BlinkM Smart LED as the Smallest Arduino

Did you know you can run Arduino programs on tiny BlinkM Smart LEDs? It might make BlinkM the smallest Arduino so far. To use a BlinkM as an Arduino, all you need is the free Arduino software, a low-cost AVR programmer, some wire, and a BlinkM. Here's a quick video showing how it all works.

BlinkM Capabilities as an Arduino

The BlinkM board doesn't have nearly the I/O pins and other features of a real Arduino board. But it is very tiny. Here are its capabilities: - 0.4" square (MinM), or 0.6" square (BlinkM) - 8MHz clock speed - 8k bytes Flash ROM (4kB on ATtiny45) - 512 bytes RAM (256 bytes on ATtiny45) - 512 bytes EEPROM (256 bytes on ATtiny45) - 5 I/O lines total, partitioned as: - 3 high-brightness LEDs in RGB package - 2 digital I/O lines - 1 analog I/O line (shared with digital)

And if you snip off the RGB LED, the three I/O lines used by it can be used as analog or digital inputs.

Most libraries will probably not work without some modifications. You don't get a hardware serial port either, but SoftwareSerial works.

Software Setup

To enable the Arduino software to program BlinkMs, you'll need to teach Arduino about new "Boards". This is done via a set of config files and AVR core code. This work has been done by the High-Low Tech group at MIT and Alessandro Saporetti.

The zip file contains everything you need. This zip file works for Mac OS X, Windows, and Linux.

Unzip the file, and copy the resulting "hardware" folder into your Arduino sketchbook folder. You can find the location of your sketchbook by opening the Arduino preferences and looking at the "Sketchbook location" field.

Restart the Arduino software and the "Tools" -> "Board" menu should now have entries for BlinkMs. There are three sets of entries, depending on the type of BlinkM and programmer you have. Select the entry that is correct for your hardware.

BlinkMuino Arduino IDE

Hardware Setup

You will need an AVR-ISP programmer to program the BlinkM boards. If you have an Arduino board, the ArduinoISP sketch turns the Arduino into an AVR-ISP programmer. However, it doesn't work for all Arduino boards. Or you can use a regular AVR-ISP programmer. These are fairly low-cost: the Atmel AVRISPmkII is 35 USD, while the Adafruit's USBtinyISP is 22 USD.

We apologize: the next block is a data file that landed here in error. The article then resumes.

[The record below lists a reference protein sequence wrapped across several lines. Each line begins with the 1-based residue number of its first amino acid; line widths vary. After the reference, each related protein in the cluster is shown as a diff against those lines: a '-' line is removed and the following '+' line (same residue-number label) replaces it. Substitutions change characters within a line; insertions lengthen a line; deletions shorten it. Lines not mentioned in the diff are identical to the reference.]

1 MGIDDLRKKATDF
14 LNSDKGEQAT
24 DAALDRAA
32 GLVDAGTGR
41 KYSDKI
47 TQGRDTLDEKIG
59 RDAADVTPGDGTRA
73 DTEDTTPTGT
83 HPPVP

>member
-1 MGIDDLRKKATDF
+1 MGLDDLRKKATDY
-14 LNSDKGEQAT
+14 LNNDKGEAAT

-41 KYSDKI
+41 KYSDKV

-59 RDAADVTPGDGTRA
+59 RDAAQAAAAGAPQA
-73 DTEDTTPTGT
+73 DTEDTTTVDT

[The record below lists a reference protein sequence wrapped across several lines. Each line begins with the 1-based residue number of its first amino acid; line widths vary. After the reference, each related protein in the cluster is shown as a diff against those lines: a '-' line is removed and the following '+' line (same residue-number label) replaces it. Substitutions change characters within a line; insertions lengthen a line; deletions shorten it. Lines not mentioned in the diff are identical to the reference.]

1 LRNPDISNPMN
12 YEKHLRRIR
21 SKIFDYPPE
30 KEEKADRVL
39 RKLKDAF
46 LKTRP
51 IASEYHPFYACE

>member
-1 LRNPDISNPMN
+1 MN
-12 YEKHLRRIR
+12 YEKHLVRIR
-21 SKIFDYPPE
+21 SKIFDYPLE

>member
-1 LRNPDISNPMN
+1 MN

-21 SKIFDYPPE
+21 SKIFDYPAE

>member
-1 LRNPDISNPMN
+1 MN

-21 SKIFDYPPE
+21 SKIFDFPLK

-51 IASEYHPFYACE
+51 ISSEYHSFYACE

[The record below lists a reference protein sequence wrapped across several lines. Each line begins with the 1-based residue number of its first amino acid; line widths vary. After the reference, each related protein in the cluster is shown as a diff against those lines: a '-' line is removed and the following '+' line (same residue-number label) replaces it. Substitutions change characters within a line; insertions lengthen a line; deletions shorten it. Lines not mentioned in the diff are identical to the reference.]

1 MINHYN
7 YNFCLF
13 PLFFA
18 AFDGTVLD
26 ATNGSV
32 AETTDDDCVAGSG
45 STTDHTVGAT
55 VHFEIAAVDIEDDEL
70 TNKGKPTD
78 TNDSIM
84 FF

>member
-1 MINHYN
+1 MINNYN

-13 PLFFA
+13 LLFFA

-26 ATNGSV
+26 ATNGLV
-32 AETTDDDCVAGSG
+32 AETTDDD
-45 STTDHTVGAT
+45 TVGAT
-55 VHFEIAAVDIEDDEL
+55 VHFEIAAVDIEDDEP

With a programmer acquired, wire up the BlinkM to it. If using a regular AVR-ISP programmer, it should be wired up like below. The intro video shows a practical method of using a breadboard and jumper wires to convert the 6-pin AVR-ISP connector to something a BlinkM can use. Note that some programmers do not supply power to the BlinkM, so you may need to run power too.

BlinkMuino AVRISP

If using AruinoISP, the hookup is as below. See the diagrams and photos on the ReflashBlinkM page for details.

ReflashBlinkM: Updating BlinkM firmwareReflashBlinkM: Updating BlinkM firmware

Using BlinkM as an Arduino

Now load up one of the example sketches located in the "hardware/blinkm/examples" folder of your Arduino sketchbook.

When you press the "Upload" button, the Arduino software will use send your program to the AVR-ISP programmer you've hooked up and it will program the BlinkM.

While the BlinkM is being programmed, its blue LED will flash. Once it stops flashing, the BlinkM starts running the Arduino sketch. At this point you can disconnect the BlinkM from the programmer and use it however you like. It runs stand-alone, no computer or Arduino board required, just power.

As an example, below is the "BlinkMuinoServoKnob.pde" sketch shown in the video. It assumes it is hooked up to a potentiometer knob and a hobby servo as in this diagram:

BlinkMuino ServoKnob

 * BlinkMuinoServoKnob -- Control a servo with a knob 
 * 2011 - Tod E. Kurt - -

// BlinkM / BlinkM MinM pins
const int redPin = 3;  // 
const int grnPin = 4;  //
const int bluPin = 1;  // PWM, will blink when programming
const int sdaPin = 0;  // PWM, 'd' pin, can be digital I/O
const int sclPin = 2;  // A/D, 'c' pin, can be digital I/O, or analog input

const int servoPin = sdaPin;
const int knobPin  = sclPin;

int pos;
int pulseWidth;

void setup() {
  pinMode(redPin, OUTPUT);
  pinMode(grnPin, OUTPUT);
  pinMode(bluPin, OUTPUT);

  pinMode(servoPin, OUTPUT);
  pinMode(knobPin, INPUT);

  digitalWrite(grnPin, HIGH);     // do a little "hello there" intro
  digitalWrite(grnPin, LOW); 

void loop() {
  digitalWrite(redPin, HIGH);     // say we're doing something
  pos = analogRead( knobPin ); // ranges from 0-1024
  analogWrite( bluPin, pos/4 );
  pulseWidth = pos + 1000;    // convert to microseconds pulsewidth

  digitalWrite(servoPin, HIGH);   // make servo pulse
  digitalWrite(servoPin, LOW);

  digitalWrite(redPin, LOW);      // say we're done

Getting BlinkM back to Factory Firmware

Programming a BlinkM board with Arduino sketches erases the normal BlinkM firmware. If you want that functionality back, there is a collection of BlinkM factory firmware files and an application to program them called ReflashBlinkM. Use this to get your BlinkM back to factory-fresh conditions.

ReflashBlinkM: Updating BlinkM firmware

Have Fun!

Using the BlinkM board as a general purpose microcontroller board is a real blast. It's astounding being able to reprogram something so small with the easy-to-use Arduino software. If you develop something neat with a BlinkMuino, let me know in the comments.